China’s economy and real estate market have yet to bottom

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This article was originally published on February 18, 2022 under Tri-macro search.

According to Bloomberg, in an internal document cited last week by the South China Morning Post, the CEO of China Vanke said the company was in a “life or death battle” and “on our last legs.” Vanke is one of China’s strongest and most financially significant property developers. This is a sign that companies in worse financial situations will likely find themselves in default. I think this is especially true for those who have a lot of USD-denominated offshore debt but earn income in Yuan or RMB.

I have already explained my problems with China’s macroeconomic stability. In summary, Chinese growth since 2000 has been very robust. This is largely because China’s monetary authorities have embarked on massive stimulus measures focused on infrastructure, construction and supply. This required huge amounts of credit in the economy. Early on, returns on investment, i.e. growth, were strong enough not to push corporate debt/GDP to high levels. Due to the increase in the incremental capital generation ratio or the effect of diminishing returns from supply-driven growth and construction models, each increase in RMB debt no longer creates a corresponding amount of economic growth. to compensate for it. Essentially, the model has become inefficient. Demand from the economy, especially consumer demand, has also not been strong, meaning growth is dependent on business and corporate investment. The widely used statistic for this in Chinese economic data is Investment in Fixed Assets or FAI.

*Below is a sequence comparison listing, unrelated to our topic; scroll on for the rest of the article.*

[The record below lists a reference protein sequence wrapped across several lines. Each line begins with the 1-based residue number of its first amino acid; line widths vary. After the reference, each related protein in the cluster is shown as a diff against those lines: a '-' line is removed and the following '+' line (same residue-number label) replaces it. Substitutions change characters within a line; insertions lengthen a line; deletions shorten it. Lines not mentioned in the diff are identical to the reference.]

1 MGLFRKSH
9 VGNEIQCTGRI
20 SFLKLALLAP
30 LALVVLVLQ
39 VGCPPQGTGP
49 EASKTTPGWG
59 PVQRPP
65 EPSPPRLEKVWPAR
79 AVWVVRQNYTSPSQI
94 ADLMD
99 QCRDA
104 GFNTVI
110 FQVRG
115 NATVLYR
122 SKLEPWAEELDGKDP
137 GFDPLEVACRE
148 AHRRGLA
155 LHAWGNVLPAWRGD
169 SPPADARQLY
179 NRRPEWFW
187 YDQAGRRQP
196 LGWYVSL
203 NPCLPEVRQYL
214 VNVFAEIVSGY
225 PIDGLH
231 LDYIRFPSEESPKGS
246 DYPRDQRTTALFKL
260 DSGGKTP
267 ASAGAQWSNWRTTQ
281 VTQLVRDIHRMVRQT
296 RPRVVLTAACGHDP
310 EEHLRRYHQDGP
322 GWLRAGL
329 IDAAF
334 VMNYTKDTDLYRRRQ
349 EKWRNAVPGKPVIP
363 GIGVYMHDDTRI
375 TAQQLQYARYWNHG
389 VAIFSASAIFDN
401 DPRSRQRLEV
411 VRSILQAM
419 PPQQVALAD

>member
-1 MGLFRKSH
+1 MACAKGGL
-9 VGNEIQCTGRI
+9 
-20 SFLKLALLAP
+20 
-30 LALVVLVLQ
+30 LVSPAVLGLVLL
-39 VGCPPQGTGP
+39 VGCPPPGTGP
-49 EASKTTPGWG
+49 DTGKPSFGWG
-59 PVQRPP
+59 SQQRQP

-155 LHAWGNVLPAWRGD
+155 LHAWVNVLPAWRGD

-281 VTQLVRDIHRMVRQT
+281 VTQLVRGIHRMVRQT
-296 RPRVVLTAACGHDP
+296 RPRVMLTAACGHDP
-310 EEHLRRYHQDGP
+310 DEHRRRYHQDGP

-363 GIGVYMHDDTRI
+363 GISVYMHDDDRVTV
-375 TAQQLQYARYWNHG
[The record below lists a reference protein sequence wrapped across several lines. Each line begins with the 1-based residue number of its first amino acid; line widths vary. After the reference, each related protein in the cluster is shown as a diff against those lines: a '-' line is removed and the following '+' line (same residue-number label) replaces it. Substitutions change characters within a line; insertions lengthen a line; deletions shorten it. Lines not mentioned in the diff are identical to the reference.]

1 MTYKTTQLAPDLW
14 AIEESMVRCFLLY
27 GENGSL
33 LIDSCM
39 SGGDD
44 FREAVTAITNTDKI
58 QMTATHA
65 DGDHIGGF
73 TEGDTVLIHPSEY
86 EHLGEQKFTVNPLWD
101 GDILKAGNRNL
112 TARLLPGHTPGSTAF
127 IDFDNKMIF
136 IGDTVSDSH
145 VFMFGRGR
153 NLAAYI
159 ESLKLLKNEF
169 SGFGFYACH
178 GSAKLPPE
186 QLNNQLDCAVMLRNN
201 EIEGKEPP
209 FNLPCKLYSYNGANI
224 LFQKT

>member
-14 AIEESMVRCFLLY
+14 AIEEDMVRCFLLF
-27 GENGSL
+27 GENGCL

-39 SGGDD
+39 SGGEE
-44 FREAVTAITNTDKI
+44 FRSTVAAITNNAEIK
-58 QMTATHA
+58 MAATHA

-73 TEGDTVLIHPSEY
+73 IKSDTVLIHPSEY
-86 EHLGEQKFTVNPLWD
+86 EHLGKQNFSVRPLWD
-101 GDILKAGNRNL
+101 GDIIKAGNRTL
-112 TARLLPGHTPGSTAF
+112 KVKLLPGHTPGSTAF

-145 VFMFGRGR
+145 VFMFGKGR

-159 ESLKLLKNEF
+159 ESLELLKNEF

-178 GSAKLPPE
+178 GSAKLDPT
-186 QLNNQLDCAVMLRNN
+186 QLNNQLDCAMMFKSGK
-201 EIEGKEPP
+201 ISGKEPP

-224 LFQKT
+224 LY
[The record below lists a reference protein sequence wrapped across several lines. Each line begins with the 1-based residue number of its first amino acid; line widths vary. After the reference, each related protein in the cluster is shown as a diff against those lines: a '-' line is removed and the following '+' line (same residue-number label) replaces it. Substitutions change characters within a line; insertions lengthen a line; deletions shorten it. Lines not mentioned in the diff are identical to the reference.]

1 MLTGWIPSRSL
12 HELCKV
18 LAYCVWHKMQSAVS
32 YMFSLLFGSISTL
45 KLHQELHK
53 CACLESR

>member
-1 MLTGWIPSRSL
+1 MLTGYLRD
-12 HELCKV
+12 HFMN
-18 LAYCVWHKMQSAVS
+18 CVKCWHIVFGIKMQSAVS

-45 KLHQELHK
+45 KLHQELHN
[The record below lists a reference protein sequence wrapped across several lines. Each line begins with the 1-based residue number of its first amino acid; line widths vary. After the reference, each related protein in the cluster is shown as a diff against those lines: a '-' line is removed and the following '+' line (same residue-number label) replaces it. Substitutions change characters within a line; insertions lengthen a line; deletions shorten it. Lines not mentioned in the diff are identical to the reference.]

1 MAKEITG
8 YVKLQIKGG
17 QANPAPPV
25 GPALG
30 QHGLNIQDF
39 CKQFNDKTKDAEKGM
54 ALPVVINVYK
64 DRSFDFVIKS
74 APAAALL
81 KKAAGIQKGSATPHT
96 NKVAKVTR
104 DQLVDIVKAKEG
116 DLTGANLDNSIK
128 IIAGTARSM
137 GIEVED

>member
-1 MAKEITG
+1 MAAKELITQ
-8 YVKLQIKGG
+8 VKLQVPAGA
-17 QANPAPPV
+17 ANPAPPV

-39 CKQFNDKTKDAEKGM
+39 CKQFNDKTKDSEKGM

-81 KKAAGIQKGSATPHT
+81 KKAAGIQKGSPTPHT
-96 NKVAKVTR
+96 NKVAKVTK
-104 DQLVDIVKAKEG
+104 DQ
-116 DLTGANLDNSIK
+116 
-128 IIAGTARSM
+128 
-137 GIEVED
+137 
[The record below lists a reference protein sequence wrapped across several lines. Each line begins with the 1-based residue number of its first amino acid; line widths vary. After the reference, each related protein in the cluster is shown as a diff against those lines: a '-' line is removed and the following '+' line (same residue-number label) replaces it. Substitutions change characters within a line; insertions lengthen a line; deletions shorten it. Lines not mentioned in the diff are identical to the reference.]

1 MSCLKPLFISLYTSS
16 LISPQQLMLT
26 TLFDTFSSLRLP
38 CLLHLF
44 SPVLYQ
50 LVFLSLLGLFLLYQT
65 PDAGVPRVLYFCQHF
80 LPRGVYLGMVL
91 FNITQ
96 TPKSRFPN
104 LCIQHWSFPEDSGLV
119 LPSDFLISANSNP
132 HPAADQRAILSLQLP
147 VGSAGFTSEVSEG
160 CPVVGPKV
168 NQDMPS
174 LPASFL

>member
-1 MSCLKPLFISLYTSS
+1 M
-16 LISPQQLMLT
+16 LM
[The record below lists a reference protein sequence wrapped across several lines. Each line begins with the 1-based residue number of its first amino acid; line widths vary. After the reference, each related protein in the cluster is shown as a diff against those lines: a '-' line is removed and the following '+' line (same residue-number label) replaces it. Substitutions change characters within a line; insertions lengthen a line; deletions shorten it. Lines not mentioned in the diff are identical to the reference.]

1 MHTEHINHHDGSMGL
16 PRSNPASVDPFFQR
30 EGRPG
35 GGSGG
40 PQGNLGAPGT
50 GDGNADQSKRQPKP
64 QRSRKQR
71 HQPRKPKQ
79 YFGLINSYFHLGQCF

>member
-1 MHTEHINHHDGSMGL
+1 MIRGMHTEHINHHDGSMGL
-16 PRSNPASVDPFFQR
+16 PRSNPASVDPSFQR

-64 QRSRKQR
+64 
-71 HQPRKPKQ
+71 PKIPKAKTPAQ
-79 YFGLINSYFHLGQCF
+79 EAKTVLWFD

The large amounts of ISPs have also created an overcapacity problem. China has also used the creation and construction of a huge supply side of the economy to drive the demand side of the economy. through increased employment and demand for commodities, among other channels.

I think it’s unwise to call a bottom in China’s housing market and growth, until we see the global effects of Fed tightening and capital flows into the USD from the currencies in emerging markets, thus aggravating the problem of USD-denominated corporate debt in emerging markets. The PBOC needs to relax to stimulate demand in the economy and guide the economy through a hard landing, but lower rates can lead to capital outflows from the economy and the currency. I expect Chinese capital outflows to increase here. One of the main reasons is that when the Fed raises US rates and the PBOC lowers Chinese rates, the yield differential – or the Chinese 10-year bond yield minus the US 10-year bond yield narrows. or could reverse.

This increases the relative attractiveness of holding the USD versus the yuan. In the event of a yield premium reversal, large Chinese currency holders and hedge funds would move in droves to fund USD trades and what could be relatively higher US yields using the yuan. as a financing currency. This is called a carry and win trade when the funding currency depreciates and the bond yield of the asset currency is greater than the yield of the funding currency. Thus, a carry trader would gain the spread on the yield differential plus any gain from the funding currency depreciating against the asset currency.